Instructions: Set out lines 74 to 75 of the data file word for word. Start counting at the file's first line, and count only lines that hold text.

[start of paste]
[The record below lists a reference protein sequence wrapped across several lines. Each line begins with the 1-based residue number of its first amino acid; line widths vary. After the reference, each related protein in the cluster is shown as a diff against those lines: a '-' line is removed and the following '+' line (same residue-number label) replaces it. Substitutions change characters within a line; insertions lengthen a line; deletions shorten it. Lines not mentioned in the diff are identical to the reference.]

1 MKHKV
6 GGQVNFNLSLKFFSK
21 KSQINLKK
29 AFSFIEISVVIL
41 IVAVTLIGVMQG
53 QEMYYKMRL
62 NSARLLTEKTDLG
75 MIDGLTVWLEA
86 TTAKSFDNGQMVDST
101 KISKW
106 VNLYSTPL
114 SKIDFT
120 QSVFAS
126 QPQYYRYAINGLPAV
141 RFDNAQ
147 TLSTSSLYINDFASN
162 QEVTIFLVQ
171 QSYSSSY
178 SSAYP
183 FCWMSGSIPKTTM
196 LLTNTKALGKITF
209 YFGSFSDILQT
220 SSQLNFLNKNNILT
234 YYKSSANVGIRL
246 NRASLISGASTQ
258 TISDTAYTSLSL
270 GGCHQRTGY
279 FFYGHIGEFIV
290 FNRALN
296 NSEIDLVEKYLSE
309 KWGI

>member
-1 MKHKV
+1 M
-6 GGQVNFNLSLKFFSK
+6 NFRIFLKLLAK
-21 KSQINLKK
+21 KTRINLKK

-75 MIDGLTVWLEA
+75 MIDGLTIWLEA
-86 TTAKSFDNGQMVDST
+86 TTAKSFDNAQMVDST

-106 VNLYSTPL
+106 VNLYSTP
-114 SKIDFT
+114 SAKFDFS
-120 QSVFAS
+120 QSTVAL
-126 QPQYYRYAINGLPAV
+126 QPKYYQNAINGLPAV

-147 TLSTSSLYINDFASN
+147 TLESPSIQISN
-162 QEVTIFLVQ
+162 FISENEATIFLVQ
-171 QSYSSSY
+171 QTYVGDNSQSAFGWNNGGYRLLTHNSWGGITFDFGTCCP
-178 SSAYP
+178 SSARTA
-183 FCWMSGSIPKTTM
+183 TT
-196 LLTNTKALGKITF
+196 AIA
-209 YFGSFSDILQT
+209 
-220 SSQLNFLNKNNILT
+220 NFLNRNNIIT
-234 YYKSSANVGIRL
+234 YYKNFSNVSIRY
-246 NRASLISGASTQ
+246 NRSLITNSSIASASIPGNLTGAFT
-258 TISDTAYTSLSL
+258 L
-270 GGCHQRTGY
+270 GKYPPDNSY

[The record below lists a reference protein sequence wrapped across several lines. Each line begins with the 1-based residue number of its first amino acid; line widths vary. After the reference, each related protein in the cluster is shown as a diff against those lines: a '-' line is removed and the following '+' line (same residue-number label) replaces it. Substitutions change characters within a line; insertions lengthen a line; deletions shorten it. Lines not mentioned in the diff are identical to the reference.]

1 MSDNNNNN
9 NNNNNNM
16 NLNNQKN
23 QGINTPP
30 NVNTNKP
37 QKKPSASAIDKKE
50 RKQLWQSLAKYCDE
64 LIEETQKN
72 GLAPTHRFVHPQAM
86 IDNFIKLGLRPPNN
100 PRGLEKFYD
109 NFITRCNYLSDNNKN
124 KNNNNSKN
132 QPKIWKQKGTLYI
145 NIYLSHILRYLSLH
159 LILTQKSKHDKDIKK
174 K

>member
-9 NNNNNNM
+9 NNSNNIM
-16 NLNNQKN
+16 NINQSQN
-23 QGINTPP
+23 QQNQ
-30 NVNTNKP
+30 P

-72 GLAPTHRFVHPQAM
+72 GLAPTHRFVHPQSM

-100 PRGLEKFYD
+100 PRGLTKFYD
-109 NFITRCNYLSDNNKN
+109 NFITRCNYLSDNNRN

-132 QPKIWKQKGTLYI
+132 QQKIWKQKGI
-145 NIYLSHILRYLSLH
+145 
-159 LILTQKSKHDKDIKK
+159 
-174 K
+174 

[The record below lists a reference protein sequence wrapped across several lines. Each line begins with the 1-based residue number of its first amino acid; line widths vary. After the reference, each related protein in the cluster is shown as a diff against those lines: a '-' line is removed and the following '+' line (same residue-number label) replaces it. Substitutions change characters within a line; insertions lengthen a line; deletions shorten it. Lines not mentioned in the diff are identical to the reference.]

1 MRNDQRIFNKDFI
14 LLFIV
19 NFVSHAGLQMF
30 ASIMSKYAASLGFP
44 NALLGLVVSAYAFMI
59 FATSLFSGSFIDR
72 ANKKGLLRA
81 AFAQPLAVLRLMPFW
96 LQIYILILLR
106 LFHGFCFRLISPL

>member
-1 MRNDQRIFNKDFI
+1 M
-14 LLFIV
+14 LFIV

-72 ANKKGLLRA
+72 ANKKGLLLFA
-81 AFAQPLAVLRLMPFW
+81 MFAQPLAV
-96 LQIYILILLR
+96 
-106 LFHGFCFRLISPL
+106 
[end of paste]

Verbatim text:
-270 GGCHQRTGY
+270 GKYPPDNSY